O's cautious with Albers, Patton
Pitchers' progress will be carefully monitored at camp
FORT LAUDERDALE, Fla. -- They'll forever be linked by a trade and an appendage. Both Matt Albers and Troy Patton appear to be over the shoulder injuries that scuttled their seasons and called their immediate futures into question, but the Orioles will watch them carefully over the coming days and weeks to make sure they're not at risk.
"We're going to be smart," said pitching coach Rick Kranitz. "You try not to put them in situations that are going to tax them too much -- just like anybody else. Put it this way: If I get a chance to give them an extra day, I will, which is fine here, because we have a longer Spring Training and we have the ability to do that. And we have more guys."
Albers and Patton, who were both acquired in last winter's trade for Miguel Tejada, have each thrown two bullpen sessions thus far in Spring Training. That's noteworthy, because both are coming off minor tears in the labrum of their throwing shoulder, an ailment that caused them both to seek different forms of treatment.
Patton already had the injury when he was acquired, and he attempted a strengthening program last spring before ultimately deciding on corrective surgery. Albers, meanwhile, didn't hurt himself until midseason, and he elected not to undergo an operation, opting instead to strengthen the joint and hope it holds firm.
Now, as he goes about his business, Albers can't help but be pleasantly surprised.
"You have no idea until you pick up a ball," Albers said. "But I started throwing in mid-December, light tossing, and I've felt good and haven't had any setbacks. There were a few days where it didn't feel that good, but I had that the year before when I was completely healthy. You go through those before you get to camp, but you don't know. Obviously, there was some worries throwing those bullpen [sessions] and seeing how it will react, but so far, everything has been good."
"I didn't know what to expect," added Kranitz. "All I know is when I talked to Matt in the offseason, he said he felt good. But you look to see if a guy is favoring it or changing something. He's getting after it, which is really nice to see."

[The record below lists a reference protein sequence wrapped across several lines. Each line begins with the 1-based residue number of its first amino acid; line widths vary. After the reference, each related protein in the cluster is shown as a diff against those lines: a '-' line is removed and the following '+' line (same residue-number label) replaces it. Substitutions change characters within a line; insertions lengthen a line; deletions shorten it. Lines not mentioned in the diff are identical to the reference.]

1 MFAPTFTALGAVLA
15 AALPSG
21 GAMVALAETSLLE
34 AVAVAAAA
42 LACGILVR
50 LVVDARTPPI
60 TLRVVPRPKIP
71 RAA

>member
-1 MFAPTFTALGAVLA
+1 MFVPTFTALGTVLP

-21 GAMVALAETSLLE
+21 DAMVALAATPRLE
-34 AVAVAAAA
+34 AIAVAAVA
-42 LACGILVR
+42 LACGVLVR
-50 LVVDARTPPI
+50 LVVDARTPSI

Patton, much like Albers, has felt no ill effects from his shoulder. The southpaw threw on Tuesday and said he didn't feel any pain or discomfort, but he also said that he didn't expect the bullpen session to be a challenge.
"I've been throwing bullpen [sessions] in the offseason," Patton said. "Getting in a game will be a little bit of a challenge. Starting and throwing multiple innings will be my first big challenge. Going through a lineup multiple times will be interesting."
"Patton's a little bit off on location, but it's because he hasn't pitched in forever," said Kranitz. "And that's fine, but he feels good and the ball's coming out of his hand well, too. I'm real pleased with that."
Baltimore manager Dave Trembley has said on numerous occasions that he expects Patton to start the year at Triple-A Norfolk to grow accustomed to pitching again, but Albers could corral a bullpen slot if he stays healthy.
"I think we're watching both those guys to see how they rebound," Trembley said. "It's like I asked [Danys] Baez after he threw: It's not not how you feel when you're out there the first day, it's how you feel the next day. Those guys have told me they feel absolutely 100 percent, so that's very encouraging -- not only for them but for us."
Albers said that he's throwing all his pitches effectively and without pain, and he also said that he hasn't had to spend a lot of time in the trainer's room so far. It's just routine maintenance at this point -- cuff work and icing. The hard part now is doing enough work to strengthen his arm without overdoing it and risking aggravating his ailment.
"Once I get my arm loose, it feels fine, but I'm not sure how it's going to react after I've thrown for a little while," said Albers, who spent his time as a bridge reliever and spot starter last season. "That would be the only issue, and I'm not too worried. My arm feels pretty good right now so facing hitters isn't really big for me."
Spencer Fordin is a reporter for MLB.com. This story was not subject to the approval of Major League Baseball or its clubs.